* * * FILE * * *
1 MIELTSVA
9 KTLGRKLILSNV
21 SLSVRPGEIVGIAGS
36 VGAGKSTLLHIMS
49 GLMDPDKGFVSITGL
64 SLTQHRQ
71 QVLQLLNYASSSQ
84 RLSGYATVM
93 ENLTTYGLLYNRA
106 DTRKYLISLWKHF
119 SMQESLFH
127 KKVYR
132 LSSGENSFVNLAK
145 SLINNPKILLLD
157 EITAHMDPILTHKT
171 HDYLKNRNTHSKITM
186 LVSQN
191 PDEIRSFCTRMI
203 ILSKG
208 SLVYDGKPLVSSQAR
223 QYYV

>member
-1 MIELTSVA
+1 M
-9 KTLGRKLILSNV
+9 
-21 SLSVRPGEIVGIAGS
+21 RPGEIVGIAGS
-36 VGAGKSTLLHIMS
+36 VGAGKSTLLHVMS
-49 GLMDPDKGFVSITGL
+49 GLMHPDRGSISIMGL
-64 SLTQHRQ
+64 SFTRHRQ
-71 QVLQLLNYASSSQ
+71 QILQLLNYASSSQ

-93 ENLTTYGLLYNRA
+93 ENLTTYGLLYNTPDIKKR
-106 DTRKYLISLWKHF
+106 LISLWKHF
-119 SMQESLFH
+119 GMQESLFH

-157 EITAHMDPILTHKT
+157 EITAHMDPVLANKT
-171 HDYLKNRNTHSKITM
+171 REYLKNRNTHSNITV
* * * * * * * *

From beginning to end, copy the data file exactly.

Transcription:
1 MIELTSVA
9 KTLGRKLILSNV
21 SLSVRPGEIVGIAGS
36 VGAGKSTLLHIMS
49 GLMDPDKGFVSITGL
64 SLTQHRQ
71 QVLQLLNYASSSQ
84 RLSGYATVM
93 ENLTTYGLLYNRA
106 DTRKYLISLWKHF
119 SMQESLFH
127 KKVYR
132 LSSGENSFVNLAK
145 SLINNPKILLLD
157 EITAHMDPILTHKT
171 HDYLKNRNTHSKITM
186 LVSQN
191 PDEIRSFCTRMI
203 ILSKG
208 SLVYDGKPLVSSQAR
223 QYYV

>member
-1 MIELTSVA
+1 M
-9 KTLGRKLILSNV
+9 
-21 SLSVRPGEIVGIAGS
+21 RPGEIVGIAGS
-36 VGAGKSTLLHIMS
+36 VGAGKSTLLHVMS
-49 GLMDPDKGFVSITGL
+49 GLMHPDRGSISIMGL
-64 SLTQHRQ
+64 SFTRHRQ
-71 QVLQLLNYASSSQ
+71 QILQLLNYASSSQ

-93 ENLTTYGLLYNRA
+93 ENLTTYGLLYNTPDIKKR
-106 DTRKYLISLWKHF
+106 LISLWKHF
-119 SMQESLFH
+119 GMQESLFH

-157 EITAHMDPILTHKT
+157 EITAHMDPVLANKT
-171 HDYLKNRNTHSKITM
+171 REYLKNRNTHSNITV